There’s not much of an appetite for reviving masking requirements at Oklahoma City restaurants, nor is there a thirst to comply with them at coffee shops.
At the Ludivine restaurant in Oklahoma City’s Midtown, staffers started wearing masks again on Wednesday regardless of their vaccination status. But general manager Andy Bowen said he isn’t eager to make the same call for customers.
“At the present time, I don’t feel that we are the proper authority to mandate masks for our guests,” Bowen said. “However, I do hope that the proper authorities will take up the question.”
In this May 2020 photo, a table at Cattlemen’s Steakhouse in Oklahoma City is closed to provide more distance between customers to help prevent the … Show more CHRIS LANDSBERGER
In Oklahoma City, that decision would fall in the hands of the City Council, though whether the Council will take up the issue once again remains to be seen.
In a text, Mayor David Holt told The Oklahoman he is “unaware of any such effort” to revive the city’s mask ordinance, which expired this spring. Councilman Mark Stonecipher, who pushed for the ordinance last year, could not be reached for comment as of press time.
Bowen hopes officials will make the decision soon.
“Sooner’s always better in a pandemic,” he said.
Coffee Slingers Roasters owner Isaac Williams said he agrees that masking isn’t his call to make. But even if city leaders do institute a new mask ordinance, he doesn’t plan to follow it, he said.
“I just can’t do it again,” Williams said. “We all wore masks, and right before the mask mandate was lifted, I quit wearing mine. Honestly, more than anything, it was just that I was tired of wearing it.”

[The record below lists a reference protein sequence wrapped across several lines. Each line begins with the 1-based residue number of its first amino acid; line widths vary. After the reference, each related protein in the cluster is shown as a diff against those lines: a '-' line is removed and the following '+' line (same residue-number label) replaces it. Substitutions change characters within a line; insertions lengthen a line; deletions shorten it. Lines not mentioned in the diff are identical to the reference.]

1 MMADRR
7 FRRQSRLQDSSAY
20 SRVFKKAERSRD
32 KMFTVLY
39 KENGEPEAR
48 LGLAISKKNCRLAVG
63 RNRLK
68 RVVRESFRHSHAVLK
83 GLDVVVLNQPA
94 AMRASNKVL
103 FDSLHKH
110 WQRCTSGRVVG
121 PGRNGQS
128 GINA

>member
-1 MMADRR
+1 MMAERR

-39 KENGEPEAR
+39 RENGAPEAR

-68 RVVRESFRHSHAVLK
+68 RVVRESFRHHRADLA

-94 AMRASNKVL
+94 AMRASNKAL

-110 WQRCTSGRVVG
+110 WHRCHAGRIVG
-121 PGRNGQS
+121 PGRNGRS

Other dining establishments across the state may choose to implement their own masking requirements, Hopper, the restaurant association president, said. However, the restaurant association hasn’t yet issued formal advice to restaurants, other than to follow mask ordinances in effect in their locales.
But some business owners might not.
“I don’t think the business should be the mask police,” Williams said. “If you want to wear a mask, wear a mask. If you don’t want to wear a mask, then don’t wear a mask.”
With cases of the Delta variant on the rise, some counties are reinstating mask mandates.
Federal rules demand masks even where state rules block them
Some Oklahomans will be subject to federal regulations that require masking, including school bus riders and defense employees.
A federal mandate from the Department of Transportation requires riders on public shuttles and buses – including public school buses – to wear masks, according to the CDC. And orders impacting federal properties, including military bases, mean Oklahomans working on those properties will have to cover their faces, too.
Officials at Tinker Air Force Base – which has more than 26,000 military and civilian employees – are requiring all service members, employees and visitors on base to wear masks indoors regardless of whether they’re fully vaccinated.
The news came Thursday in response to an order from U.S. Deputy Secretary of Defense Kathleen Hicks.
“The Tinker Air Force Base community is currently categorized as a high community transmission location,” Col. G Hall Sebren Jr., installation commander at Tinker, said in a Facebook post announcing the new rule. “Please continue to remain vigilant, stay healthy and I encourage all Team Tinker teammates to work with your medical provider to determine if vaccination is right for you.”
Vance Air Force Base in Enid is also requiring masks, officials said Wednesday.